Rift did the same thing over four years ago with its 1.10 update, Factions as Fiction, in which the Ascended decided that perhaps they didn’t hate each other as much as they thought they did and thus proceeded to gallivant off into the wild beyond in search of strife and terrible monsters. With a snap of the fingers and a wave of the wand, players woke up to a world that had changed dramatically: seeing the “other” faction in person and in chat channels is now a Good Thing. If you still think it’s a Bad Thing, well, that sounds like a personal problem.

The lore for this is equally easy on Nexus: the Exiles and the Dominion have decided to form a pragmatic alliance and take on mutual threats. Not only does this allow the two factions to romp around the world together – and have an easier time forming groups – it also formally legitimizes a greater range of role-playing self-expression in terms of one’s attitude toward and relationship with the opposing side: e.g. uneasy collaborator, indifferent profiteering smuggler, optimistic diplomat. It leads to greater dynamism all around and makes informal, on-the-spot teamwork more likely, the way it should be in any healthy game not predicated on non-consensual player combat that values a unified player base.

The upshot is that those red player names in Nexus chat will be eligible for group invitations. You can lounge in your Mechari neighbors’ metal-plated backyard and invite those obnoxiously cute Aurin over for tea. You can go a-plunderin’ with a gaggle of naughty Chua as long as you’re not in an adventure or world story instance. The addition of PvP leaderboards and cross-faction arena teams just might encourage a revival of the all-but-dead arena scene. And after they’re done slaughtering each other in the mosh pit, Cassians and Humans can hold hands with everyone on their friends list as they walk back to Algoroc and Ellevar, much to the chagrin of their somewhat more zealous overlords and/or clergy.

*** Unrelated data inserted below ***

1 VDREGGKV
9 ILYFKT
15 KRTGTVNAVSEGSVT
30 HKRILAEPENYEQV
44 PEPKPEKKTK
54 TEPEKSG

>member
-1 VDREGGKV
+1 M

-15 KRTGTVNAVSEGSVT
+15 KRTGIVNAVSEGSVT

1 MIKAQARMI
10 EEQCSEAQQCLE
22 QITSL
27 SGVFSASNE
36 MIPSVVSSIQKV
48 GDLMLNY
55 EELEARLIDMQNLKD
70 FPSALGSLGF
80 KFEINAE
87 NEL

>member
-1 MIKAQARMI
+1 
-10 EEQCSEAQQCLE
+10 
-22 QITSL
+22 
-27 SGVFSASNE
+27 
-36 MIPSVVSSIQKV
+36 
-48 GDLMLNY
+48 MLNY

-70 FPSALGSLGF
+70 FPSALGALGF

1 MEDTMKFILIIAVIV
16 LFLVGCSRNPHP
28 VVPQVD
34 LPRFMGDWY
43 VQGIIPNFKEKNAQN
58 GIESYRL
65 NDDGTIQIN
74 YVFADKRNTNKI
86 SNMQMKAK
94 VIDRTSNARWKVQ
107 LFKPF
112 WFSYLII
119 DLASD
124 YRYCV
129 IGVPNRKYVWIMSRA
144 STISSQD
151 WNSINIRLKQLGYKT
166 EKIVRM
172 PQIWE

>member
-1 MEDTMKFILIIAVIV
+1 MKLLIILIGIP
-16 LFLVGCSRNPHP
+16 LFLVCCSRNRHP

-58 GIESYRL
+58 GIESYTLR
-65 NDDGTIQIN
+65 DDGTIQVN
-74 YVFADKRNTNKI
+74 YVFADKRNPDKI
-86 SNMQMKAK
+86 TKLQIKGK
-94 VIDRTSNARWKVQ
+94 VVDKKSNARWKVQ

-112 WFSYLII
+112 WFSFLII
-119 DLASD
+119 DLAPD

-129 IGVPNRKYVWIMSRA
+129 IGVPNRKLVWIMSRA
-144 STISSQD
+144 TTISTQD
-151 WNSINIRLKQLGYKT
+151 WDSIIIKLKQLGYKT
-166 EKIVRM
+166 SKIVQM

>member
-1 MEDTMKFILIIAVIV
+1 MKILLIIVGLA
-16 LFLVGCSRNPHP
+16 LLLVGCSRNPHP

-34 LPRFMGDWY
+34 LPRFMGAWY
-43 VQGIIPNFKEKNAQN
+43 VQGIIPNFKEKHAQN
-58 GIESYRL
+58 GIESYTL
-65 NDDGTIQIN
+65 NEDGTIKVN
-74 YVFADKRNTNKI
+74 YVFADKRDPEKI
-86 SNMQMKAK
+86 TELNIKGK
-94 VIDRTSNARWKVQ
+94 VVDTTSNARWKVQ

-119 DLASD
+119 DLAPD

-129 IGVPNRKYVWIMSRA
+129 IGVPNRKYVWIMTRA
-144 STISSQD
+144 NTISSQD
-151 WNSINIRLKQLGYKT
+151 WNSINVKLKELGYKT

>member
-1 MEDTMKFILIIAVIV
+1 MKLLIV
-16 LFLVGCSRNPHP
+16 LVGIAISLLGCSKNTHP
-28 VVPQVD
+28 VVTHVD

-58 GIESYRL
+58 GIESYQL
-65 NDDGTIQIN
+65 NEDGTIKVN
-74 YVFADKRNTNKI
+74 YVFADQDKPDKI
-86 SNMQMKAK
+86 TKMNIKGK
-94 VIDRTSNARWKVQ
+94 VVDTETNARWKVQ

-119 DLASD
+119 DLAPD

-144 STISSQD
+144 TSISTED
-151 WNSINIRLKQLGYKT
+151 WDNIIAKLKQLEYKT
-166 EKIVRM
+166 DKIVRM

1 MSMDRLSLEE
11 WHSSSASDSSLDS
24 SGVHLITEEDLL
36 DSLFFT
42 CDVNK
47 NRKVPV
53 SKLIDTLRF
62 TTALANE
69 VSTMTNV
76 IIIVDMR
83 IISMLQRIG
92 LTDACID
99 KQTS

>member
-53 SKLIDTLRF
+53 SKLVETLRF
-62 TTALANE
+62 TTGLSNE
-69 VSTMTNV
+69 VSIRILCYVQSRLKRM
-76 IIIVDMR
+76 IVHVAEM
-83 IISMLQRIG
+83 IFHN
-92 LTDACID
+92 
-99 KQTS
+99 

When we play MMOs, we’re able to mentally juggle and accept the selective reality of mutually conflicting and temporally misaligned events in various stages of completion without much difficulty. Blurring the lines between factions is no different – indeed, it’s a stage of progressive game development which embraces growth and incentivizes both ad-hoc and structured collaboration. Everybody wins.

Mindless Devotion

According to my Steam profile I’ve played The Secret World for 330 hours. The game engine is wonky, the graphics are a bit dated, and the most interesting aspects of player versus player are found on the ability wheel. Love doesn’t read game reviews.

I spend my time doing daily and weekly challenges whereby I accumulate currency that allows me to buy clothing, upgrade talismans, attune augments, and build a museum. This morning I spent 90% of my three or four million pax buying out the haberdashers in London. I won’t wear most of it and I don’t much care. On the same day, that day being today, I completed the 70 challenges necessary to acquire the Doomboard, a flaming, ichor-black hoverboard lined with spikes that I will likely never use past the initial “ooh, shiny ugly” once-over.

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I’m immune to fire, apparently. In that case, I’ll take a jet pack as well.

Several months have passed and I still haven’t completed my 10.5 glyphs for my block tank set, let alone upgrade my talismans past 10.4 to 10.9. I also need a defence set of talismans specifically for Ankh (Nightmare) in which you cannot block attacks for whatever reason. I’m still working on upgrading my melee scenario build and a ranged damage build. They’re somewhere far down the list of a never-ending set of tasks.